The search giant’s latest addition to its Apps for Education suite, coming this year, promises to lead the way to paperless classrooms. While it’s targeted at schools, the platform offers plenty of inspiration for association learning efforts as well.
A Chromebook in every classroom seems like a pretty good dream if you’re Google, which just launched a tool that might get the company there—and it’s called Classroom.
The app, the latest part of the search giant’s Apps for Education suite, represents something of a central organizational tool for both students and teachers, making it easier for teachers to collect and grade assignments without getting stuck with piles of paper in the process.
“It helps teachers create and organize assignments quickly, provide feedback efficiently, and communicate with their classes with ease,” the company’s Zach Yeskel wrote in a blog post. “Classroom is based on the principle that educational tools should be simple and easy to use, and is designed to give teachers more time to teach and students more time to learn.”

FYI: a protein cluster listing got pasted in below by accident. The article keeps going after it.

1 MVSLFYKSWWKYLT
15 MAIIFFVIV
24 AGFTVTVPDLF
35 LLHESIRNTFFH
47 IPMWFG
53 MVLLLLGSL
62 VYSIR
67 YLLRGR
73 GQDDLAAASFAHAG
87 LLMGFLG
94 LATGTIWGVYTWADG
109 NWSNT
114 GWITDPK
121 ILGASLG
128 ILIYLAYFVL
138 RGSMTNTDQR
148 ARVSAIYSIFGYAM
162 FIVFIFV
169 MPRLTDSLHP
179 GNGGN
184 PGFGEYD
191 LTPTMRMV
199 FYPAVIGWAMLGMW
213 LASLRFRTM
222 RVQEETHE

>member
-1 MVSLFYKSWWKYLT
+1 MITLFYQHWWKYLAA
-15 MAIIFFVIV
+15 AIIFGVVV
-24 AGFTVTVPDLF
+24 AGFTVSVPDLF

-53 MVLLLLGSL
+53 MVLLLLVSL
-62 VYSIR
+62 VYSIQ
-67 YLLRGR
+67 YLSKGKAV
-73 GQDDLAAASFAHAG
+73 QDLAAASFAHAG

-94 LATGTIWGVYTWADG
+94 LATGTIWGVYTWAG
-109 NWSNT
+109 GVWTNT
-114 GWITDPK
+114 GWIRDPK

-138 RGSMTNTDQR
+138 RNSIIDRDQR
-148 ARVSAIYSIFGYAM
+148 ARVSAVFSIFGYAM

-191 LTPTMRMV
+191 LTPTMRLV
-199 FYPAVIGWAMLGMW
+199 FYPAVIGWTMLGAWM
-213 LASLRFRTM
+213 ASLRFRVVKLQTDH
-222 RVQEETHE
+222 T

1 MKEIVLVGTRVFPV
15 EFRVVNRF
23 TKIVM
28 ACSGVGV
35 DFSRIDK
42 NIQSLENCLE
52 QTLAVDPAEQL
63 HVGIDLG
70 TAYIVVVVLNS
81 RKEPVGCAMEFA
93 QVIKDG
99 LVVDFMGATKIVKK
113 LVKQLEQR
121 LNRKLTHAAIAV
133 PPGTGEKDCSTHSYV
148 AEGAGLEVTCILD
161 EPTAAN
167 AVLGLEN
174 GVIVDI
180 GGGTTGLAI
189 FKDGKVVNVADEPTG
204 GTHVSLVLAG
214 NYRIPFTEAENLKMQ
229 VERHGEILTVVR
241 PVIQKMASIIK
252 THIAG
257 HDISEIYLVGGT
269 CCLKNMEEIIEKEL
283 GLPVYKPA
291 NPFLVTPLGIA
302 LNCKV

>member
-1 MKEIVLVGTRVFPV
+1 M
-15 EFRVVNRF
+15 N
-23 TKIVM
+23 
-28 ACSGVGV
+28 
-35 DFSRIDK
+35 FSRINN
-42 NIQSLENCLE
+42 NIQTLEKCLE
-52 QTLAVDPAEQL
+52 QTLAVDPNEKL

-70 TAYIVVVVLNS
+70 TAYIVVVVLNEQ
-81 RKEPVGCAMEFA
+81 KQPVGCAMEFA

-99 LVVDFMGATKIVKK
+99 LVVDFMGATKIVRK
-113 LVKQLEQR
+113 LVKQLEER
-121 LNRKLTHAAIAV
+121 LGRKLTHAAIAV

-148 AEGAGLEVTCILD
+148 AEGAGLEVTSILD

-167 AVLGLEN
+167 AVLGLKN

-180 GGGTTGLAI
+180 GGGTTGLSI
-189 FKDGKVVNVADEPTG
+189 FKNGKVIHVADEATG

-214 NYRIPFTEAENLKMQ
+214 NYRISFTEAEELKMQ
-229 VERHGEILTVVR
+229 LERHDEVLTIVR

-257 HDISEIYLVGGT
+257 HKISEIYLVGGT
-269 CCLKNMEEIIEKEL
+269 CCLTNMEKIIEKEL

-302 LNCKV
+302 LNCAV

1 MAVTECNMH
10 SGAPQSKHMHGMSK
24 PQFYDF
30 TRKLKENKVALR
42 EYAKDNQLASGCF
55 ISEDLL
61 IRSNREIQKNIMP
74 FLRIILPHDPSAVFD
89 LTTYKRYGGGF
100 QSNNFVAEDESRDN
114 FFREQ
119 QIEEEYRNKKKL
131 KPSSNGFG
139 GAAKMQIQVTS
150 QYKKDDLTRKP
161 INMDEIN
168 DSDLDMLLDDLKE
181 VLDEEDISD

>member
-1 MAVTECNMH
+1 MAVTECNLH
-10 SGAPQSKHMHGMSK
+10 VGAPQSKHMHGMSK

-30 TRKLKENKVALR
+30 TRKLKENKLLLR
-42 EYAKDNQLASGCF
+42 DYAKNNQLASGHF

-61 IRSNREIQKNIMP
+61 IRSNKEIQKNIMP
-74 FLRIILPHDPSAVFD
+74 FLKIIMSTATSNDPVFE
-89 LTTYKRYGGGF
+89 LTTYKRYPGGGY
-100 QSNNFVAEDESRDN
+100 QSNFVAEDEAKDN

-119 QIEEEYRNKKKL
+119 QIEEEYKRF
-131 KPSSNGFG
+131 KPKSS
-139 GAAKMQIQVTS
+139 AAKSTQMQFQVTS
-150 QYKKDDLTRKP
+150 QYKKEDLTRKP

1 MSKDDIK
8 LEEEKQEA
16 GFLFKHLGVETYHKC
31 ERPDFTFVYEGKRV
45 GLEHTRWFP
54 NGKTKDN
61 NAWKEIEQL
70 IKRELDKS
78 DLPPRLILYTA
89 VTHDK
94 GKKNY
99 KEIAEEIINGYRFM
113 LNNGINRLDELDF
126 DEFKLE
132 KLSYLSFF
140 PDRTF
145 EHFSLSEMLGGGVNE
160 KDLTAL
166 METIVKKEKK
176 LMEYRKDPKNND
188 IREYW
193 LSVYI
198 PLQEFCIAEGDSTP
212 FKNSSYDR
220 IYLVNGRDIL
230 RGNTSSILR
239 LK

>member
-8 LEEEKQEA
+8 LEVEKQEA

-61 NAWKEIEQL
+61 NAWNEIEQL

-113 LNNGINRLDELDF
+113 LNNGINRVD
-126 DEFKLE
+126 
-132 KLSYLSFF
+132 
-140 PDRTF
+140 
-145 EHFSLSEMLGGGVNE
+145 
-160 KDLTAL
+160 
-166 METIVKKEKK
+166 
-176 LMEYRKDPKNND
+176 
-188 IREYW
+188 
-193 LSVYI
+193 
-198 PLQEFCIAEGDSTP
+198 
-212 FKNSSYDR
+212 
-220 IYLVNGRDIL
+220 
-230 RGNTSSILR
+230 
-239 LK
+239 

One thing the platform doesn’t do is collect user data. The free platform also doesn’t rely on ads and doesn’t use student data for advertising purposes—a big deal in the space, considering the questions raised by parents about data-reliant services like the just-shuttered inBloom.
Google Classroom, while targeted for K-12 schools, could inspire associations as well. With a style akin to a learning management system (LMS), such an approach could work for trade groups that have built education platforms for their members. The LMS space has plenty of competitors, such as Canvas, Litmos, and Blackboard, but Google holds an advantage in its direct integration with its Google Apps platform.
The system, still being rolled out on a preview basis, will be available to schools in the Apps for Education program by September. A dozen schools are piloting the system.